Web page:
The day started with a downpour, as we sat in the mess coach debating recent board events over tea. From time to time we stuck an arm out of the window, and - you need to be lucky in war - the rain stopped just as we were getting up to move out.
Here is the gang, arriving in force at Broadway with 3 vehicles.
Coming through !
We spread ourselves into a number of smaller gangs, so that we could progress the work at different levels.
In the foreground a first length of 24 sleepers has been laid and is waiting for the pair of rails on the left to be lifted in.
On the left a sub-gang is clipping up the length laid in last week.
Laying the sleepers progressed at a pleasing pace, but sometimes we had to stop and dig out ballast from underneath them, as they ended up high on small ridges.
Steve levelled all this carefully, but these ridges had a habit of reappearing, due to vehicular traffic up and down.
The nips were just right for this job.
At lunch time the loop road had passed underneath the footbridge and was near the northern end of the station building, with the rail laying team not far behind.
The orange coloured rail lying in the six foot is the new rail destined for the platform road. You have to position this in advance.
John was in charge of fairy cakes today. He cast a critical eye over them, and over the amount of money in the honesty box in the foreground.
Did you pay? How many fairy cakes is that you've had?
''More? Did you say 'more' ?????''
(making us feel like Oliver Twist)
The new rail in the through road is ex steel mill and therefore undrilled.
Leigh here sets to work preparing the newly rail to receive its fishplates.
Further along the loop road the sleeper laying gang, delayed by a few last fairy cakes, found that Alan had not wasted any time waiting, and begun to stack up high the chaired up sleepers he was fetching.
A feeling of foreboding came over the three sleepers layers...
Now past the station building and approaching the signal box, the sleeper laying team on the loop road had to pause to let Steve through with the next pair of rails. It's busy here.
The dappled sunlight hits the trusses and arched ridge purlins on the canopy. The end wall, disguising the last room (a kitchen on the drawings) is now clearer after the temporary 1970s BR location cupboard was removed. Several others still remain on site. Will they also be removed?
More rail is dragged through by Steve, this time SH bullhead.
The sleeper laying team is right in front of the signal box now, having laid out one of the two roads almost through the station site.
The through road is way behind now. Although the intention was to move the roads along in tandem, in practice the presence of the JCB (as here) hindered the Telehandler in bringing more sleepers to platform 1, so we concentrated on the loop instead, bringing it out far ahead at the end of the day.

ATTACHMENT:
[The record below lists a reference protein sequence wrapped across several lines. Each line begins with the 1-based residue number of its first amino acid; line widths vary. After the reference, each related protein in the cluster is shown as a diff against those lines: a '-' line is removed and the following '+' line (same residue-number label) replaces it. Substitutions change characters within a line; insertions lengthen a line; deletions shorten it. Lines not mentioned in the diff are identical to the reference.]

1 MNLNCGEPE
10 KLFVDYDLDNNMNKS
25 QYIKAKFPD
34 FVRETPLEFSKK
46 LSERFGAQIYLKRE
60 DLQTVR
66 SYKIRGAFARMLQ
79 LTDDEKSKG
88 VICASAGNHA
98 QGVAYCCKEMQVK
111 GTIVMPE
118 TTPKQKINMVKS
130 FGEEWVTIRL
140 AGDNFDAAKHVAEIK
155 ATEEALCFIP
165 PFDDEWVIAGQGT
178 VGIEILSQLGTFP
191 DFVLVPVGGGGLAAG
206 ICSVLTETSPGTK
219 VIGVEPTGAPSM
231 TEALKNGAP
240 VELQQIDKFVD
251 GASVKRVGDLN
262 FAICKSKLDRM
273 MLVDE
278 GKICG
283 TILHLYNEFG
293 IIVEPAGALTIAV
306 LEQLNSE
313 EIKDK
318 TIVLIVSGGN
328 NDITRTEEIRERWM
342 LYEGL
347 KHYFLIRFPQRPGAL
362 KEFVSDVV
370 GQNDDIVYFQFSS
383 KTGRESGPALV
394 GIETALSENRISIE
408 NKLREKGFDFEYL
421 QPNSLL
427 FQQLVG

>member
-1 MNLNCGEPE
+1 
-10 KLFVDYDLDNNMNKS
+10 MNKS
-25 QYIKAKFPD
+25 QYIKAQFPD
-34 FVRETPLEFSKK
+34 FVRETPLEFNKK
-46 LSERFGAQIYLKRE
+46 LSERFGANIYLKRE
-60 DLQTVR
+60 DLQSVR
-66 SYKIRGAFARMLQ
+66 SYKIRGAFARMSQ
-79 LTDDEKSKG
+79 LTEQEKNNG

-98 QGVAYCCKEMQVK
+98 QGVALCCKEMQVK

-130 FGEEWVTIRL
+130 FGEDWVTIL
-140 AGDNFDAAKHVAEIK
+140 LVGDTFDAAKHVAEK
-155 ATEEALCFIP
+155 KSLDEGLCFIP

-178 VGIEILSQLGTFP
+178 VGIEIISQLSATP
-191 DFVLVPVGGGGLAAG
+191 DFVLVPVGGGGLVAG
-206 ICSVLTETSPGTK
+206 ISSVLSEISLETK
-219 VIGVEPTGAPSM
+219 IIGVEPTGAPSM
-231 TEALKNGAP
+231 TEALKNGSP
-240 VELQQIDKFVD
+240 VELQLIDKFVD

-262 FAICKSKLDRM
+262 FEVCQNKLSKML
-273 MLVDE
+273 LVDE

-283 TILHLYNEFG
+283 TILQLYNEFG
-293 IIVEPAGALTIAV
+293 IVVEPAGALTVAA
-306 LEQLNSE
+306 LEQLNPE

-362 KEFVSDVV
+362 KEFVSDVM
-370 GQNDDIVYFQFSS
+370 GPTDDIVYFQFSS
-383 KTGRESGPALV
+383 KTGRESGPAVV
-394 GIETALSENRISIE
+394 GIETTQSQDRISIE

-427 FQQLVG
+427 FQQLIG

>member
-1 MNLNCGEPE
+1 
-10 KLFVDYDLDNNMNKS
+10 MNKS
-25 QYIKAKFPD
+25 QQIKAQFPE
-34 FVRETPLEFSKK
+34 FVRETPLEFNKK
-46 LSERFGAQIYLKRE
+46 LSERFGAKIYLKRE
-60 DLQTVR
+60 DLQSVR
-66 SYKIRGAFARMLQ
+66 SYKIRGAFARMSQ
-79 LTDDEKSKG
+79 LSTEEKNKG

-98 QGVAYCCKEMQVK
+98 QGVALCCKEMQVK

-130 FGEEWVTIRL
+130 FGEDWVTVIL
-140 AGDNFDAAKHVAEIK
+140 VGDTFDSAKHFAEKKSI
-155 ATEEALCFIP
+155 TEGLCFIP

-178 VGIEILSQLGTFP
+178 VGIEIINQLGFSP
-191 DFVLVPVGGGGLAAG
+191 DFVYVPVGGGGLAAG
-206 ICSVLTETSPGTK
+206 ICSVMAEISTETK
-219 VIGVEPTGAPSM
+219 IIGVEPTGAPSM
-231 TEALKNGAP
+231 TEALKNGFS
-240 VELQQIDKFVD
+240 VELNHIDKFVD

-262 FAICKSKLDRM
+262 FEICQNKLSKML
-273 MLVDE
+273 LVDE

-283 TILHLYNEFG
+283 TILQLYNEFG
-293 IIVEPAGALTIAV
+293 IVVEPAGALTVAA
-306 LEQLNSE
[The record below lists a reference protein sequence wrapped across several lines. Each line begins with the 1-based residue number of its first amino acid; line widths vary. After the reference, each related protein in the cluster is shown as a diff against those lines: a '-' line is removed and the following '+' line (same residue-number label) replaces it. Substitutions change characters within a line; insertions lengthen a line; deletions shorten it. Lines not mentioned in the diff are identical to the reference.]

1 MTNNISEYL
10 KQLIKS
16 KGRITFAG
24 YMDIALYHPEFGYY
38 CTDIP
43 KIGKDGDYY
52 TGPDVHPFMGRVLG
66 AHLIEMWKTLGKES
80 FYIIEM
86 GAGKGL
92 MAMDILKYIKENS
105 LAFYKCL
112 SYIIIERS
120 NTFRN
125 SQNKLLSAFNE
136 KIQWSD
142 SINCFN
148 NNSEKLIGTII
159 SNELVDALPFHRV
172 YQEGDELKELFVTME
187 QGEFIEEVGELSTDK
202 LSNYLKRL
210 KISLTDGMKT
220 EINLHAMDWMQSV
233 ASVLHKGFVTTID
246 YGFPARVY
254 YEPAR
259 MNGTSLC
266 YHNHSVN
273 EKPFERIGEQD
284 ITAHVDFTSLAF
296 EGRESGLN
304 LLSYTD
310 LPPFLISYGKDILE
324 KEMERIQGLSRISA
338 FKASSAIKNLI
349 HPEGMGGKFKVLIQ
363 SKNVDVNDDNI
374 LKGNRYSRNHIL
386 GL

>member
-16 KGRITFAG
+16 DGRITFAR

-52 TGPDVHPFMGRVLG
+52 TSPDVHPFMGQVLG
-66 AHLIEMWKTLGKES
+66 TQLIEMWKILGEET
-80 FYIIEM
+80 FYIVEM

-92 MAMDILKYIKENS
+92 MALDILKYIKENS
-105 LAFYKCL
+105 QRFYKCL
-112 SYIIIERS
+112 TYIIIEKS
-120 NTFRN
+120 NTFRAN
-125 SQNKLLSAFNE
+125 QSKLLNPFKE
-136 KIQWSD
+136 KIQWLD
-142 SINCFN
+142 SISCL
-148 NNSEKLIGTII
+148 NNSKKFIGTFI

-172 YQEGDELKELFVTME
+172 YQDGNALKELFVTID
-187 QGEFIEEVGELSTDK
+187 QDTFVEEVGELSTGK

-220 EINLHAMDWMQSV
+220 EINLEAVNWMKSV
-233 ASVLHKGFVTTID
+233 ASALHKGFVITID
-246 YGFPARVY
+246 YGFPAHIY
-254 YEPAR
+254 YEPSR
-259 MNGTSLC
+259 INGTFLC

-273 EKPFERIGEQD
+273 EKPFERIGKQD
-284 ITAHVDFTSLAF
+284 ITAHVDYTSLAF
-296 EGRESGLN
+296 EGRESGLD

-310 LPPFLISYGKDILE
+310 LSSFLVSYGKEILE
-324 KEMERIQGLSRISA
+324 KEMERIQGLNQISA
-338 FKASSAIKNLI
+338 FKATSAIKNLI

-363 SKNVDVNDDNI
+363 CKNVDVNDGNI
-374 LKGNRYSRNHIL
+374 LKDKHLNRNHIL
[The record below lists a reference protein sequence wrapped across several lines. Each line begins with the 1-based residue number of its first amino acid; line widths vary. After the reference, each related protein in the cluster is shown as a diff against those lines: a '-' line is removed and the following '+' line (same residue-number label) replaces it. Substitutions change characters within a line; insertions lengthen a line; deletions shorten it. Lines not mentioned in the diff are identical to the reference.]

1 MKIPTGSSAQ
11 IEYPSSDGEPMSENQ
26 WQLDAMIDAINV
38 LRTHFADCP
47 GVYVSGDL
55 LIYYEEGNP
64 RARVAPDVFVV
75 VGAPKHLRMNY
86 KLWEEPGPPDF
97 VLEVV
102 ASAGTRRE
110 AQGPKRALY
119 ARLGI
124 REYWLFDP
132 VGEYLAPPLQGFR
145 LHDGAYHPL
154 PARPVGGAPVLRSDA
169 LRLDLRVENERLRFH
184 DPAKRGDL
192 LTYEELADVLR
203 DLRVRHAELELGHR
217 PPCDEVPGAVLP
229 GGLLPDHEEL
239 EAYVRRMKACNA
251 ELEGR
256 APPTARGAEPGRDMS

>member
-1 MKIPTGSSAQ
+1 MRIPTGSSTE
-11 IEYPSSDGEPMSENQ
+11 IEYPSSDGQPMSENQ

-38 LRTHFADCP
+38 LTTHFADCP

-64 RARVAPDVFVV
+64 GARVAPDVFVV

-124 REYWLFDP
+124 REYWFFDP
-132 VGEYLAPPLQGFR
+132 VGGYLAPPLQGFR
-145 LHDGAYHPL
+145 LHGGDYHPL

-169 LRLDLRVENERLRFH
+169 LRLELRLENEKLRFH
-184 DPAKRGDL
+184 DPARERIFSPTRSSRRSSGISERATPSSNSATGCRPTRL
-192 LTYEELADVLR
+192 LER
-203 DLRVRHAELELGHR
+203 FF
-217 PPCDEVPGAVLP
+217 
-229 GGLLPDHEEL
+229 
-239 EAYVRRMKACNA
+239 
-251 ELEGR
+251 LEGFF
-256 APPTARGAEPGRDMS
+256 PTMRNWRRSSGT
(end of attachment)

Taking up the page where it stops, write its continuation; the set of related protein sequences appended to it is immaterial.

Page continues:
The three sleeper layers were on full time duty pulling the heavy chaired Jarrah sleepers off the Telehandler forks, so a small team followed on behind to straighten out the somewhat irregular result.
A few moments later Steve was ready to lift in the two SH rails he had just brought in.
Our total laid today was a respectable 8 panels, or 16 rails laid in. We were very happy with that.
Steve was undeterred, and just cut them off with the disk cutter. No problem.
These are required to open the 'second front' at Childswickham on Wednesday, when the other gang will resume laying north. We want to get all the track in by the end of the year.
The Telehandler here is just making a 180 degree turn, in order to go back into its stable at Winchcombe at the end of the day. Its driver has just taken on the responsibility for the Broadway station fit out, and we fully expect that in future our Hi Viz safety gear will sport a compulsory tartan design, instead of just plain orange. We must move along with the times.
A last view from the other end. It's starting to get dark now.
The loop road seems to stretch right through the station, but it needs three more pairs of rails to catch up with the end of the sleepers laid.
On Monday we will continue with ballasting by the goods shed, and the remaining bund near the old signal box will be removed and dropped behind platform 1 at the southern end of the building.
News on the Broadway station cafe.
The cafe, for which the station building was laid out with dining room and kitchen, has just been dropped from the plans in a surprise move. Instead, the space will become a souvenir shop, with a coffee machine.
This picture of a similar cafe at NYMR Pickering station shows what it was intended to look like, a very close resemblance. Fireplace, wainscotting, Victorian wall and ceiling lights.
The wall space will be now be fitted with shelving, and the kitchen will become a store room.
Concerns about staffing the intended cafe have led to this last minute change of plan, we were able to ascertain.